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Articles Engineering

August 10, 2023

Time Zones in Rails

Ale Solano

We received this message some months ago:

Hi! I just added the Intended Use document in Formwork. I noticed that the time stamp is wrong (15:07 instead of 17:07). Can this be fixed? Important, because work was done out of business hours.

Hm. Weird. That difference of exactly two hours is screaming “time zone” to me. But how come is this happening? Our client is based in Germany, just like us. And our code explicitly sets the application time zone to “Europe/Berlin”. I don’t get it. Maybe he signed the document from another time zone? Or maybe our code is just not working as expected. This requires research.

I guess it’s time to learn about time zones in Rails.

Time zones in Rails

Formwork, our eQMS, is built with Rails. A Rails app works with three (+ one) different “times”. I mean, they all refer to the same time, but each one is expressed based on an independent—and possibly different—time zone.

If you are working with time in raw Ruby, you’ll probably be using Time, DateTime and Date. Understandably, they all use system time. System time is OK but it’s a bit cumbersome if you suddenly want to work in a different time zone, as you’d need to change the TZ environment variable of your machine.

That’s why Rails introduced its own version of Time: ActiveSupport::TimeWithZone. It provides the same API than Time’s, making Time and TimeWithZone instances interchangeable. Well, kind of interchangeable. I found some aspects where they differ, and it’s a bit annoying. More about this later.

But the good thing about TimeWithZone is that you can easily change from one time zone to another by setting Time.zone to your favorite time zone identifier, like “America/New_York” or “Europe/Berlin”.

Rails uses TimeWithZone objects all across its layers. When you run User.first.created_at in your console, you get a TimeWithZone object, with the time offset corresponding to the time zone your set in your application. Indeed, this is what we call the application time. You can easily define the application time by tweaking config.time_zone in the config/application.rb file.

Though when Rails stores those times in the database, they are first transformed to UTC, the database time. Database time is UTC by default and should be left that way.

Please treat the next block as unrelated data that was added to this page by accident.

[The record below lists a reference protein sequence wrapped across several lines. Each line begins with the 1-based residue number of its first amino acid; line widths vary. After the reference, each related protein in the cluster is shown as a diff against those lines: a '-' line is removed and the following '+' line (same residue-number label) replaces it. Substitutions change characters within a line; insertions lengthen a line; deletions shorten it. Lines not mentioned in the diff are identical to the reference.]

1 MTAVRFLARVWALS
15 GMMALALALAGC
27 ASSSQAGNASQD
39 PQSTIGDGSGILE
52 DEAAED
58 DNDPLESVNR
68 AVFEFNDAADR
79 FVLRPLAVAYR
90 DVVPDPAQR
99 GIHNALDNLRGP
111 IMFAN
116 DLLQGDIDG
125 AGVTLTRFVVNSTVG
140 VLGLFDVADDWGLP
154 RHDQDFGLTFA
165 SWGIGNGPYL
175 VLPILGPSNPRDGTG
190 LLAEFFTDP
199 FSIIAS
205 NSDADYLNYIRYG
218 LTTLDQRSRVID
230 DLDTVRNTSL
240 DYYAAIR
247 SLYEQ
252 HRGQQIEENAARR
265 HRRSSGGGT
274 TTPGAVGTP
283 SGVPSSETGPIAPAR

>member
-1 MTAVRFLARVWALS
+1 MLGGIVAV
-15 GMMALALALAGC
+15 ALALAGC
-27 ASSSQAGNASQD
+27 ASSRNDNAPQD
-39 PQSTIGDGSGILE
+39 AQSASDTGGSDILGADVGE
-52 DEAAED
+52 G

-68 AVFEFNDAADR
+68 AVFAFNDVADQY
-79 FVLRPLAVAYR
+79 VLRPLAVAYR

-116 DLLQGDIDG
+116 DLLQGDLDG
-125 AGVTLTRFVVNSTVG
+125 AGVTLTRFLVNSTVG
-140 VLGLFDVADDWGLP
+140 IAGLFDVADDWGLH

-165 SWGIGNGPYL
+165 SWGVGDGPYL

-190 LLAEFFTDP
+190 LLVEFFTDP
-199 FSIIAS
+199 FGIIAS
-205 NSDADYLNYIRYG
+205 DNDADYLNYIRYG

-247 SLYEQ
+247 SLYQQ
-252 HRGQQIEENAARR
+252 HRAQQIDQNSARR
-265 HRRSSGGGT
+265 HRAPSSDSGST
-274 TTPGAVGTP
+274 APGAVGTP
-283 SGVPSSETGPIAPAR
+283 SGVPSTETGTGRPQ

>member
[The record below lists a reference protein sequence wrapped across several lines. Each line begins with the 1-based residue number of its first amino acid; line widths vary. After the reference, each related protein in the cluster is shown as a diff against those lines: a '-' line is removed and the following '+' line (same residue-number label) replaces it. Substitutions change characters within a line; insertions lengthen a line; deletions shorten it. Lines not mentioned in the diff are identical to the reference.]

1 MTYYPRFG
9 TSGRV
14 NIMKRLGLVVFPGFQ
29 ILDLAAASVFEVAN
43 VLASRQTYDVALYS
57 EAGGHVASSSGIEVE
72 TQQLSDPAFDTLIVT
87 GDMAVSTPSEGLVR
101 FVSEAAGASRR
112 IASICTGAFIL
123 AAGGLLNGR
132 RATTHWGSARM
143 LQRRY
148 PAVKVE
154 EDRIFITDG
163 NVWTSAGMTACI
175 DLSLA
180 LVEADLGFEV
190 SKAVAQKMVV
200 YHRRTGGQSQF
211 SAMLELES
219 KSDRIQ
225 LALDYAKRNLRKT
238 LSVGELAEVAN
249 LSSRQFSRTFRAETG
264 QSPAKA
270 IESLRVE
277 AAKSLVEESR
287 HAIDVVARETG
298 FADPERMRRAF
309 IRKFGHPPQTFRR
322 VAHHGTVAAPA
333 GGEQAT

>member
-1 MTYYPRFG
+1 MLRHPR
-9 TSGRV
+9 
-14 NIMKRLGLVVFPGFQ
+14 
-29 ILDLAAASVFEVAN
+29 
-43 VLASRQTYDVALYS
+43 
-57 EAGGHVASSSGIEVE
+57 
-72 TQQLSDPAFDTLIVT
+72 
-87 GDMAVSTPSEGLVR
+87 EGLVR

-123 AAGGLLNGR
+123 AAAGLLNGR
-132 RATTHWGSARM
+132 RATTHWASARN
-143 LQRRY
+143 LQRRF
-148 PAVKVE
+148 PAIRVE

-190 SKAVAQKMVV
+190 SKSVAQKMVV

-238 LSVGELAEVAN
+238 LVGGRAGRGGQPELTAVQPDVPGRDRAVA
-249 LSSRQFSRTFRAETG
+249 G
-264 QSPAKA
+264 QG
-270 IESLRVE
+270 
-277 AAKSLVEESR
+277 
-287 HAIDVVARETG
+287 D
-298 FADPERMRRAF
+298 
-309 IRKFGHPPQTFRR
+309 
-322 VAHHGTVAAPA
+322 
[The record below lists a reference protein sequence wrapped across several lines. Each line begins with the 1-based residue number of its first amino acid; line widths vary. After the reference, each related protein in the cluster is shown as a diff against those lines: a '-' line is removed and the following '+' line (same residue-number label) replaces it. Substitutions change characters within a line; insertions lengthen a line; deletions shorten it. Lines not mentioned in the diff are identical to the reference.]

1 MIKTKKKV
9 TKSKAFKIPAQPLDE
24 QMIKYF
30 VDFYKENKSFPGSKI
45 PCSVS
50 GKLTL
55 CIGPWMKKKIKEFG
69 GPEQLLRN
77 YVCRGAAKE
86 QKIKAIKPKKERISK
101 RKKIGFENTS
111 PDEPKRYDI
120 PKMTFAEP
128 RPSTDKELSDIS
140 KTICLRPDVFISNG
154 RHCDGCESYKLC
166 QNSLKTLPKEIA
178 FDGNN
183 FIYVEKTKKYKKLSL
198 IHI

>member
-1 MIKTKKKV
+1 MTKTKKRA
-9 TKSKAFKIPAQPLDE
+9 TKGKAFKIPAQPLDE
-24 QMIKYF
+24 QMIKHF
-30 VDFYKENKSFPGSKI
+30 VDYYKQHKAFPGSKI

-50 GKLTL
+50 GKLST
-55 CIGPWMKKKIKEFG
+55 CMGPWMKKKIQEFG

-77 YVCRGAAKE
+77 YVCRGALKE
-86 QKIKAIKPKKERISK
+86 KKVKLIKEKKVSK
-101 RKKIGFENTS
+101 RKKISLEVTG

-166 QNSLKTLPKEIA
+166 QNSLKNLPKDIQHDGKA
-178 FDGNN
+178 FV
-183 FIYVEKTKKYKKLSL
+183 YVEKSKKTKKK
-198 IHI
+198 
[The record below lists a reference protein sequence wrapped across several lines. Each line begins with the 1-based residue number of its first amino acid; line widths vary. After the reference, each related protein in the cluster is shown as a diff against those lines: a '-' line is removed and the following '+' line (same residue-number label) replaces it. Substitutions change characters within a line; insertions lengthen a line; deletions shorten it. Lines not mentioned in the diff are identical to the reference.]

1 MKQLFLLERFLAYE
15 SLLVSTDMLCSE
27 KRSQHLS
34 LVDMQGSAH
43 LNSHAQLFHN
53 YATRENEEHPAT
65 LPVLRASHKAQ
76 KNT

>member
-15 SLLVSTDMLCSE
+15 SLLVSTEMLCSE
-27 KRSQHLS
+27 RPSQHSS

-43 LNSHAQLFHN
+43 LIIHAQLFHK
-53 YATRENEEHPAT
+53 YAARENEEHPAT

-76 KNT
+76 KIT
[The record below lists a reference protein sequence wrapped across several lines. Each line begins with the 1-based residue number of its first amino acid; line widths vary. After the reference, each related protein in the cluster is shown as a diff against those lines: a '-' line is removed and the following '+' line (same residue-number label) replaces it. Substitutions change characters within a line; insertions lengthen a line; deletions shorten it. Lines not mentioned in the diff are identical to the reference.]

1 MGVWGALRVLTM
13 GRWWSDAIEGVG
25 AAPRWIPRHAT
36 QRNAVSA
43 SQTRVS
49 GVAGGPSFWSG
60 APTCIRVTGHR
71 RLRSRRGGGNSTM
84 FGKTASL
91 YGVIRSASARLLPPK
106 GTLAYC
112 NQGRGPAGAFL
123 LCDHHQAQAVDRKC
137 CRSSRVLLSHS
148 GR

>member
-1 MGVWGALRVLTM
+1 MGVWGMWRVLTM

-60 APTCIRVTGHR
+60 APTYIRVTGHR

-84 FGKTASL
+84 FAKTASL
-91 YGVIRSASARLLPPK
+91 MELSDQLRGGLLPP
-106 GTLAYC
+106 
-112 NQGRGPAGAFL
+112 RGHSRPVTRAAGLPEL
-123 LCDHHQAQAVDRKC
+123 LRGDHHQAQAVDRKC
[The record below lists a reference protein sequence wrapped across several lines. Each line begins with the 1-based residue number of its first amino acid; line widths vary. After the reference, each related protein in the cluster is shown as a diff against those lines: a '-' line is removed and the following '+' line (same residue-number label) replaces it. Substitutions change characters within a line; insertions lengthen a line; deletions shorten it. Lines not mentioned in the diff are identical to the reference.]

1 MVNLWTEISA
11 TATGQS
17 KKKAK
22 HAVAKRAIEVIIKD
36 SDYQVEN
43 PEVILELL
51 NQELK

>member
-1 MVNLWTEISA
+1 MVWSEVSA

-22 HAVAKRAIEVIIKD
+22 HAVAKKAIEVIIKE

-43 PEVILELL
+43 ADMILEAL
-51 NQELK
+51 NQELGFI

From system time to database time

Let’s see some examples in the console and add some color to this article.

Time.now uses the system time and returns a Time object.

> Time.now
 => 2023-07-10 06:19:05.0988883 +0000
 > Time.now.class
 => Time

If we change the timezone in our machine…

$ export TZ="America/New_York"

…we get the time in that timezone.

> Time.now
 => 2023-07-10 02:19:23.870709341 -0400

To get the application time we need to call Time.zone.now, getting a TimeWithZone object.

> Time.zone.now
 => Mon, 10 Jul 2023 09:19:06.363576224 CEST +02:00
 > Time.zone.now.class
 => ActiveSupport::TimeWithZone

It’s expressed in CEST+2 because we set the application time zone to “Europe/Berlin” in our config file.

> Time.zone
 => #<ActiveSupport::TimeZone:0x00007f95b03110f8
  @name="Europe/Berlin",
  @tzinfo=#<TZInfo::DataTimezone: Europe/Berlin>,
  @utc_offset=nil>

All these expressions result in TimeWithZone objects. And in fact, the recommendation is to always use application time expressions. Never use Time.now, always use Time.zone.now.

> Time.zone.now.class
 => ActiveSupport::TimeWithZone
 > Time.current.class
 => ActiveSupport::TimeWithZone
 > 2.hours.from_now.class
 => ActiveSupport::TimeWithZone
 > User.firt.created_at.class
 => ActiveSupport::TimeWithZone

Now, to get the database time we need to run SQL queries. Let’s retrieve a random User from the database.

> ale = ActiveRecord::Base.connection.execute("
   SELECT * FROM users
   WHERE email = '[email protected]'
 ").first

Using SQL queries, all times are database times.

> database_time = ale["created_at"].to_s
 => "2023-01-16 22:09:13 UTC"

Formats: where the pain begins

Let’s try to transform that database time into application time. For that, we can use Time.zone.parse.

application_time = Time.zone.parse(database_time)
 => Mon, 16 Jan 2023 23:09:13.000000000 CET +01:00

Interestingly, the displayed format has changed! Now we get a more narrative expression of the same time.

We can see that if we retrieve the same value with Rails via ActiveRecord queries, the result is the same.